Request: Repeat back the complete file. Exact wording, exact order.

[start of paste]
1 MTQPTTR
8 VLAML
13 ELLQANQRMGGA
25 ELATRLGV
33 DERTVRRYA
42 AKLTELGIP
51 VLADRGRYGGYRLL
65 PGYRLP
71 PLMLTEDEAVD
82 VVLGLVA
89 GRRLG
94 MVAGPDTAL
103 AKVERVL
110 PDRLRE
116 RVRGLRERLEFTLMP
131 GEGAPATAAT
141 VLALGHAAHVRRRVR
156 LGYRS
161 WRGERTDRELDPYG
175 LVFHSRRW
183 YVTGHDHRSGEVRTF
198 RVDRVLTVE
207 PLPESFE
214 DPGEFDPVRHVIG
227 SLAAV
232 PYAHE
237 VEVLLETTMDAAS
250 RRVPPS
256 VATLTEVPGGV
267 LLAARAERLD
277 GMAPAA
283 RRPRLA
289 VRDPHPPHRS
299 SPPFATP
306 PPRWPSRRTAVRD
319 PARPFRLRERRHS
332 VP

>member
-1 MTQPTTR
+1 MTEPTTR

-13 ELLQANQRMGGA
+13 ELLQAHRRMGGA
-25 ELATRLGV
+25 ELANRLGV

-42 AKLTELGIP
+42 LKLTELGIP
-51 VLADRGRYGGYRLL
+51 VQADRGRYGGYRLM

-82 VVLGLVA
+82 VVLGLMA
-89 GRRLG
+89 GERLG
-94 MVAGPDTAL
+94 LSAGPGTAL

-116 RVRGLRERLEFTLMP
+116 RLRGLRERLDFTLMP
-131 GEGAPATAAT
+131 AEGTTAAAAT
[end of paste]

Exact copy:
1 MTQPTTR
8 VLAML
13 ELLQANQRMGGA
25 ELATRLGV
33 DERTVRRYA
42 AKLTELGIP
51 VLADRGRYGGYRLL
65 PGYRLP
71 PLMLTEDEAVD
82 VVLGLVA
89 GRRLG
94 MVAGPDTAL
103 AKVERVL
110 PDRLRE
116 RVRGLRERLEFTLMP
131 GEGAPATAAT
141 VLALGHAAHVRRRVR
156 LGYRS
161 WRGERTDRELDPYG
175 LVFHSRRW
183 YVTGHDHRSGEVRTF
198 RVDRVLTVE
207 PLPESFE
214 DPGEFDPVRHVIG
227 SLAAV
232 PYAHE
237 VEVLLETTMDAAS
250 RRVPPS
256 VATLTEVPGGV
267 LLAARAERLD
277 GMAPAA
283 RRPRLA
289 VRDPHPPHRS
299 SPPFATP
306 PPRWPSRRTAVRD
319 PARPFRLRERRHS
332 VP

>member
-1 MTQPTTR
+1 MTEPTTR

-13 ELLQANQRMGGA
+13 ELLQAHRRMGGA
-25 ELATRLGV
+25 ELANRLGV

-42 AKLTELGIP
+42 LKLTELGIP
-51 VLADRGRYGGYRLL
+51 VQADRGRYGGYRLM

-82 VVLGLVA
+82 VVLGLMA
-89 GRRLG
+89 GERLG
-94 MVAGPDTAL
+94 LSAGPGTAL

-116 RVRGLRERLEFTLMP
+116 RLRGLRERLDFTLMP
-131 GEGAPATAAT
+131 AEGTTAAAAT